LALH and the University of Massachusetts Press are pleased to announce the publication of Elizabeth Hope Cushing’s richly illustrated biography of landscape architect and planner Arthur Asahel Shurcliff (1870–1957). Cushing’s authoritative new book illuminates how Shurcliff’s early years in Boston, his training, his early design and planning work, and his experience creating an Arts and Crafts style summer compound on Boston’s North Shore led to one of the most important examples of the American Colonial Revival landscape—Colonial Williamsburg. Cushing’s book is the product of years of detailed research based in part on previously inaccessible records. An outstanding scholar of the work of Frederick Law Olmsted and his firm, Cushing has brought Shurcliff to life as one of the most fascinating landscape architects and preservationists of his time.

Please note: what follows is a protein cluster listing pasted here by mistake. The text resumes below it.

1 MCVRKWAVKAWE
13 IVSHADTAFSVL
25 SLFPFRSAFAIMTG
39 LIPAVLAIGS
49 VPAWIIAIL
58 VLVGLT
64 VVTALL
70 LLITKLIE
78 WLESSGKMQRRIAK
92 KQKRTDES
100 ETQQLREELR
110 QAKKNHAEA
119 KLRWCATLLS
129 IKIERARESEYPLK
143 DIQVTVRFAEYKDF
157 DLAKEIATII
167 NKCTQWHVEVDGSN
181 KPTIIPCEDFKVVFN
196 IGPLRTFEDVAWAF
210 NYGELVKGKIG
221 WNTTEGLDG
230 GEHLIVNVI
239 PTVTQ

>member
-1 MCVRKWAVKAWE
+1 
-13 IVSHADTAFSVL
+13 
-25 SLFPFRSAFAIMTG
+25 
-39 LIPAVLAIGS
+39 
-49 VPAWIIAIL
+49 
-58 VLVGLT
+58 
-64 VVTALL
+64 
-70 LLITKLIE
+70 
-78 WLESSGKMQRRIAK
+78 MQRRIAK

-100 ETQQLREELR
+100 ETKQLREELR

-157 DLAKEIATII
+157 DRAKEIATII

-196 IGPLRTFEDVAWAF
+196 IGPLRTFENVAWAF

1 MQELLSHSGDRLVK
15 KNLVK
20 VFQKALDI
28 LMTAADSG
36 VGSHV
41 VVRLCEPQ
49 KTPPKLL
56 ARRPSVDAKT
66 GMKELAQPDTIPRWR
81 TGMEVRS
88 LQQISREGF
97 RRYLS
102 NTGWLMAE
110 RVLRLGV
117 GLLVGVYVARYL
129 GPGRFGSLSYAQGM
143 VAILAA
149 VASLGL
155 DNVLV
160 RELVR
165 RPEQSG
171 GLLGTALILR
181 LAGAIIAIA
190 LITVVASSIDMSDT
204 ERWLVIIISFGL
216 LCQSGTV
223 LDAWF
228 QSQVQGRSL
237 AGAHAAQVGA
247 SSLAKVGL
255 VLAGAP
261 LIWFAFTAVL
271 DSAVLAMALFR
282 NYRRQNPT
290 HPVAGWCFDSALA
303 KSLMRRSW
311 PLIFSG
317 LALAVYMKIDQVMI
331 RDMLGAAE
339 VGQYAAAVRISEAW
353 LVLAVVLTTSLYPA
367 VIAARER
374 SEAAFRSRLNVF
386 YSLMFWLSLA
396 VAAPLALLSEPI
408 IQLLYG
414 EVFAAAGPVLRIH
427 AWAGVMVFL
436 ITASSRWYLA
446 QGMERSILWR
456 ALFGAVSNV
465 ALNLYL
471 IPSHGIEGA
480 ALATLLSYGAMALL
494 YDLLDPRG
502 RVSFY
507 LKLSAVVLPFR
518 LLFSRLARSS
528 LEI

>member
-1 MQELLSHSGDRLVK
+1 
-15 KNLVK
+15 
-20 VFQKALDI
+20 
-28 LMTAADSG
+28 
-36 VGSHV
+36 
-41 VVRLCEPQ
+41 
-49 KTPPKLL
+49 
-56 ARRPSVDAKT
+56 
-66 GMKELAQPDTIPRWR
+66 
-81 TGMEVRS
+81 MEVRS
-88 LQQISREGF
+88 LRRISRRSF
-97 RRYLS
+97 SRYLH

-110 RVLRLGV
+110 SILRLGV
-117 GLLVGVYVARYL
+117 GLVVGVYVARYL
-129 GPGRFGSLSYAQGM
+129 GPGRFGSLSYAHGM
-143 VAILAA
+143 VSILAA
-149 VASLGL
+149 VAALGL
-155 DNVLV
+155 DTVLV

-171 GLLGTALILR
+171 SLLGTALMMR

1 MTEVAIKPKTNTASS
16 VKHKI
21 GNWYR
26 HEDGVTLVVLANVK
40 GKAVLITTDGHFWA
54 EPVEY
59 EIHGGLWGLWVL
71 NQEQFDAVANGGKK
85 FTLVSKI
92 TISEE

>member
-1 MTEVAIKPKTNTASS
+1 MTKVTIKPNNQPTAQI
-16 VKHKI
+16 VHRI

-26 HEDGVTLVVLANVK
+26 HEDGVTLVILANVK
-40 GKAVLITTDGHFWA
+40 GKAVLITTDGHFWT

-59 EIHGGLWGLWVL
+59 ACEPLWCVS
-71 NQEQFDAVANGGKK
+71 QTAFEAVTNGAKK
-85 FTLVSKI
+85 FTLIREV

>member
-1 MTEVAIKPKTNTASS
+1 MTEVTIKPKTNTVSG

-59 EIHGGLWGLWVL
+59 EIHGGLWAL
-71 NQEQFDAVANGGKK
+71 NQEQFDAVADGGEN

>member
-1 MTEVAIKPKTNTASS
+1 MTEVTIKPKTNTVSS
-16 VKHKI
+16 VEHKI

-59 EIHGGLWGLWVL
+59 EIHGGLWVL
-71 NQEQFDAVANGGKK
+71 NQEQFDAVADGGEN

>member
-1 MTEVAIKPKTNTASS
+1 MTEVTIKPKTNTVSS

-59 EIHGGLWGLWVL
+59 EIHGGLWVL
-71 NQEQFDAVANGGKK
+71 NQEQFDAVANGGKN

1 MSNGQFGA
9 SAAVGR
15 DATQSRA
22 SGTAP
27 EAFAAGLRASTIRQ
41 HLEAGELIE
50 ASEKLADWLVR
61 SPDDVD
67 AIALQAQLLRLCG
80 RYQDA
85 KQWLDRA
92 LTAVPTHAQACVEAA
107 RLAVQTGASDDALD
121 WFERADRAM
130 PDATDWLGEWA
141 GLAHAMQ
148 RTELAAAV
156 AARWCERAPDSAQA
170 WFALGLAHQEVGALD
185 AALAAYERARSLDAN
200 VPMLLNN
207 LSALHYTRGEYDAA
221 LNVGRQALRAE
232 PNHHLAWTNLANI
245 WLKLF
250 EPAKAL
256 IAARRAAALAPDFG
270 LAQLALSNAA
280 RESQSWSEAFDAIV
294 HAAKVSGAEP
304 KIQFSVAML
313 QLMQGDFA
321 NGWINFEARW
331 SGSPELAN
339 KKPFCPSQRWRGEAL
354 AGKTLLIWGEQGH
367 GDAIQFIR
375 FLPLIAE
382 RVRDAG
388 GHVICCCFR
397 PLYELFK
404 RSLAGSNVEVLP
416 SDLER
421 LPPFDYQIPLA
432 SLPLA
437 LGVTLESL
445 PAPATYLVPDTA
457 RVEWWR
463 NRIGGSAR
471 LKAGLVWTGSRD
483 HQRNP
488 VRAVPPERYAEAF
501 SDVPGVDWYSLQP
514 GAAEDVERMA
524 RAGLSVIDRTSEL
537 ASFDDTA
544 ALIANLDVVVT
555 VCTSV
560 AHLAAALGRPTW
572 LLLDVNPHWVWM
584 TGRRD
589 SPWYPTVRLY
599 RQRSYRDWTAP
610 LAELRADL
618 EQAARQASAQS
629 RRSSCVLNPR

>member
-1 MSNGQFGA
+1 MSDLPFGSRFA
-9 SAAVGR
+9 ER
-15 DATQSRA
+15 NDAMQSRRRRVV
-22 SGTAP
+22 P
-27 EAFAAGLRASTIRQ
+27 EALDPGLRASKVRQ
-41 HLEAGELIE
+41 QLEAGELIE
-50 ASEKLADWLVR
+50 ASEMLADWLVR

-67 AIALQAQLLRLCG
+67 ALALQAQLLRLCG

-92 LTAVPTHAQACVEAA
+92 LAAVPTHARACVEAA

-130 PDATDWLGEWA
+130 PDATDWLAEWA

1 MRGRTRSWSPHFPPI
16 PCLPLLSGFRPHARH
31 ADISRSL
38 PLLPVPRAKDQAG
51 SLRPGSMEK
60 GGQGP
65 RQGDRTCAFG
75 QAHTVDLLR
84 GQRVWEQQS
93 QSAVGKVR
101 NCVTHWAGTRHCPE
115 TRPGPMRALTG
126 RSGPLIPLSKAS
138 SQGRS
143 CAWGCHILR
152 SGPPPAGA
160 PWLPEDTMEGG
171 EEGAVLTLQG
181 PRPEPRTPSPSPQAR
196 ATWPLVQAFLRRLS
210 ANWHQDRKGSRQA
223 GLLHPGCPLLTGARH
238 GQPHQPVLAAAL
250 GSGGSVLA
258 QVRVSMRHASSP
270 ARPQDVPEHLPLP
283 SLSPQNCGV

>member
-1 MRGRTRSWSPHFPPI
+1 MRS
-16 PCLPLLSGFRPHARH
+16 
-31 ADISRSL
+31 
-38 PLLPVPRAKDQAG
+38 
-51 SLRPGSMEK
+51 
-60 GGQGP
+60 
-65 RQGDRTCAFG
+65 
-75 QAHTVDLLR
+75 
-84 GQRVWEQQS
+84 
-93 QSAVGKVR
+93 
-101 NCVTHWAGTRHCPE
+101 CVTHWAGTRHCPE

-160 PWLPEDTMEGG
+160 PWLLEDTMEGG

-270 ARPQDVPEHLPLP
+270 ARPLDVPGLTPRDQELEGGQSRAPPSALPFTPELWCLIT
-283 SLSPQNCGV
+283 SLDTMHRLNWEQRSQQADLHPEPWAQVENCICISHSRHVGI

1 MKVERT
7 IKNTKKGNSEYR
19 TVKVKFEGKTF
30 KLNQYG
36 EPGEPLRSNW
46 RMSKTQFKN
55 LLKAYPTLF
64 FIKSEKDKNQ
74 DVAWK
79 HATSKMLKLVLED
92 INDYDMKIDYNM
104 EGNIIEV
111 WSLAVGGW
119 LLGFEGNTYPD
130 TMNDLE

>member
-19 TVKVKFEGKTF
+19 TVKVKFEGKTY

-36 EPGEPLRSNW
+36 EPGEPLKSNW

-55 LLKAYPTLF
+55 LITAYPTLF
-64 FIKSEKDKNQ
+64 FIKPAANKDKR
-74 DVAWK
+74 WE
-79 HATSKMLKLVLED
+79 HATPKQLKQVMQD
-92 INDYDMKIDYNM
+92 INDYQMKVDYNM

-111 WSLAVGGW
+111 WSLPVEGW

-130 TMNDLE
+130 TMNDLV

Order your copy here.
Shurcliff worked in the office of Frederick Law Olmsted in Brookline, Massachusetts, for more than seven years before establishing a regional practice. An idiosyncratic and brilliant designer, Shurcliff prepared plans for towns surrounding Boston and for several industrial communities. He designed recreational spaces in and around Boston, including significant aspects of the Franklin Park Zoo and the Charles River Esplanade. In 1928, Shurcliff began what became Colonial Williamsburg, his largest and most significant contribution to American landscape architecture.